Film

Review: Sputnik Delivers a Smart and Scary Night at the Movies

When it comes to Russian horror films, I don’t exactly have a deep expertise. Thankfully, such a viewing history isn’t required to get a thrill out of Sputnik, the latest from IFC Midnight to be released creatively during these topsy-turvy times for movies—now available on major streaming platforms, the film has also been screening at select drive-ins around the country. Directed by Egor Abramenko and written by Oleg Malovichko and Andrei Zolotarev, Sputnik is, in a lot of ways, a familiar alien invasion story. Two cosmonauts on duty in a cramped ship orbiting Earth make a mysterious crash landing, and the one who makes it home is possessed by something very much not of this world. The clandestine team monitoring him enlists a talented doctor to help determine just what it is, and she discovers they’re not exactly in it for the most ethical reasons. With a few unexpected twists and solid craftsmanship, the film becomes something worth seeking out.

Sputnik

Image courtesy of IFC Films

Oksana Akinshina is Tatyana Klimova, and when we meet her she’s facing a review board taking her to task for the unconventional treatment of a young man whose mother isn’t too pleased with her methods. Faced with the choice between admitting she screwed up or having her license revoked, Tatyana holds her ground: she knows what she did was in the patient’s best interest, and she doesn’t have any intention of backing down. And just like that, we get a sense of who Tatyana is, the strength of her principles and the depth of her resolve. As she’s leaving the hearing, she meets Semiradov (Fedor Bondarchuk), a military man who promises he can make her professional problems go away if she agrees to join him on a very special assignment. Without much of a choice, Tatyana finds herself in a secure military complex in the middle of nowhere, where she’s brought to an observation lab to learn more about what she’s agreed to.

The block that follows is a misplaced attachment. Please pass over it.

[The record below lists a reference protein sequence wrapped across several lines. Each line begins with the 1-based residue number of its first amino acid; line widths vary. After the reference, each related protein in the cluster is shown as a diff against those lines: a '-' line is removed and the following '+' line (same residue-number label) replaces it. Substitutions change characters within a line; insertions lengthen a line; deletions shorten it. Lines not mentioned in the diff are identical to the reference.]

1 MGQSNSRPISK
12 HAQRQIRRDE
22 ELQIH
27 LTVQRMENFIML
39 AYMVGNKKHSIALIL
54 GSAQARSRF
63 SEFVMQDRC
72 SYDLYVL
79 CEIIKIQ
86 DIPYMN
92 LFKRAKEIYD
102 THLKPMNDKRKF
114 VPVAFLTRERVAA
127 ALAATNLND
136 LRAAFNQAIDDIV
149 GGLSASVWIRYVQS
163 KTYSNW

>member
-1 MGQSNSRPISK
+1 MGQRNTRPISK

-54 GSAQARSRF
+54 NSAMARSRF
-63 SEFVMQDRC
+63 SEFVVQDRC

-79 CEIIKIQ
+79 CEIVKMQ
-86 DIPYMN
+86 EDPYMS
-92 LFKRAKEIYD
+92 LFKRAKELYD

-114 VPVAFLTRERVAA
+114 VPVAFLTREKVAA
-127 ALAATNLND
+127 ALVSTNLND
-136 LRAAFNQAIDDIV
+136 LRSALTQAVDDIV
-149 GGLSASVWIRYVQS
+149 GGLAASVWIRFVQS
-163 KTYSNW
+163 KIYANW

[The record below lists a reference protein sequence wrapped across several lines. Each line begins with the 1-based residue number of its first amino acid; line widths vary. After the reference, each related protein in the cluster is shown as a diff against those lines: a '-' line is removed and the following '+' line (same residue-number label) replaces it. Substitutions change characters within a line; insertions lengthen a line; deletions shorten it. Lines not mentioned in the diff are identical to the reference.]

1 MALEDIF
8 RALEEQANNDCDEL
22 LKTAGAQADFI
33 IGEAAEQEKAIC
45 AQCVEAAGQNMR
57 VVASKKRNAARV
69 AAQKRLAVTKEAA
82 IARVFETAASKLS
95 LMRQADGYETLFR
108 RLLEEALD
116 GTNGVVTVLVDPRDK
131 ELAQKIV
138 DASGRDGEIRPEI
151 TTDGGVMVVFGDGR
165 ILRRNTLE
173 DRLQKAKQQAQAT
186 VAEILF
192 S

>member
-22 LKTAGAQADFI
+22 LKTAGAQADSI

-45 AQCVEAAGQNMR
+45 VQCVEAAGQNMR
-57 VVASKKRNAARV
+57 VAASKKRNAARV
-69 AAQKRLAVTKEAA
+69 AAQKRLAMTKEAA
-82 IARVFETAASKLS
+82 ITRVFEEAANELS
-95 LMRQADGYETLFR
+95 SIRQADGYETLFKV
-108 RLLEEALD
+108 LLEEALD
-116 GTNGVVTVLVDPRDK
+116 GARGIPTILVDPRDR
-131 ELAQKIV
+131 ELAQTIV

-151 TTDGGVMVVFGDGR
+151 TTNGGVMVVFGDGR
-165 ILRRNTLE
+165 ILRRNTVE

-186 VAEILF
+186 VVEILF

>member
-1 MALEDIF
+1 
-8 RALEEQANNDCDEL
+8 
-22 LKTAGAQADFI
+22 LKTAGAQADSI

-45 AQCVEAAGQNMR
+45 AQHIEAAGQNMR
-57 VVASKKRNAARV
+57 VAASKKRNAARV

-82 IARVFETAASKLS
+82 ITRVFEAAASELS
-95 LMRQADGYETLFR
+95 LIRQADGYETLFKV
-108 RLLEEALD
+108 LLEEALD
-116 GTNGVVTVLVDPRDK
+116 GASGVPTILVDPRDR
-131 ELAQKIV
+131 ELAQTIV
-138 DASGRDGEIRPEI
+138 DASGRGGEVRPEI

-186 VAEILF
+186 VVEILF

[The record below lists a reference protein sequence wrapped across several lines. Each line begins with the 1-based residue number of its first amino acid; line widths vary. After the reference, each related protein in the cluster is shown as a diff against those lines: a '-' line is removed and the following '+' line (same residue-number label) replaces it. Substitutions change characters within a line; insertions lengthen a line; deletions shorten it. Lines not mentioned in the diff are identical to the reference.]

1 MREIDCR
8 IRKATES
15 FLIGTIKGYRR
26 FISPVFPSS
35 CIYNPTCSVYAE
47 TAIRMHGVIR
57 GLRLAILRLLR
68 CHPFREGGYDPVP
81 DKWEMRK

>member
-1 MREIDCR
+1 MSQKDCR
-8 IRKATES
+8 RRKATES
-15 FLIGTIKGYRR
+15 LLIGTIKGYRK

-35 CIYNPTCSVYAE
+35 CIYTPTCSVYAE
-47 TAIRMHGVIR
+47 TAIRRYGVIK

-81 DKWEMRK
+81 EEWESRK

There, the military is keeping Konstantin Veshnyakov (Pyotr Fyodorov) under lock and key since he returned from outer space. When she arrives, lead scientist Yan Rigel (Anton Vasilev) is interviewing him about seemingly ordinary things, and though there’s clearly some cognitive issues, Tatyana’s initial diagnosis is a fairly understandable case of PTSD that emerged from the trauma Konstantin experienced during the crash. Of course, there’s more to it than that, and when Semiradov summons Tatyana from her room in the middle of the night, we learn just what that is right alongside her. First-time filmmaker Abramenko makes quite an event out of the reveal, one just graphic enough that I was watching between the fingers shielding my eyes for the grosser moments. Granted, I’m a wimp about these things, but regardless—the sheer mechanics of the film’s extra-terrestrial beast are a credit to the creative team, from the writers who dreamed it up to the effects team who realized it, building a believable other-worldly species and a backstory to go with it.

As Tatyana learns more about not only the creature and how it works in conjunction with its host but the military’s plans to weaponize, those pesky principles make themselves known again. She’s getting to know Konstantin not only as a scientific subject but as a human being, too; not accustomed to taking orders, she balks at Semiradov’s attempts to keep her in line, even as she’s responsible for discovering more about the parasite than the team has ever known, able to communicate with it in ways they never anticipated. Sputnik could easily have stopped there, delivering enough smart scares and compelling characters to make it a worthy addition to the alien-possession sub-genre. But the plot goes one additional level in with a late-in-the-game twist that I certainly didn’t see coming, raising the stakes on a story that’s already plenty involved.

Sputnik succeeds because it skillfully marries the genre elements of an alien horror film—a creepy creature, a dastardly plan, plenty of brutal moments—with the smart, multilayered themes of a political drama—competing motives, personal priorities versus those of the state. If there’s an opportunity to see it at the drive-in (and assuming the subtitles are large enough to see from your car), the thrills alone would make for a great night out at the movies; however you see it, Sputnik delivers as a polished, engaging horror film.

Sputnik is now playing at Music Box Theatre (with limited, socially distant seating; review all safety and health policies before attending) and on VOD.

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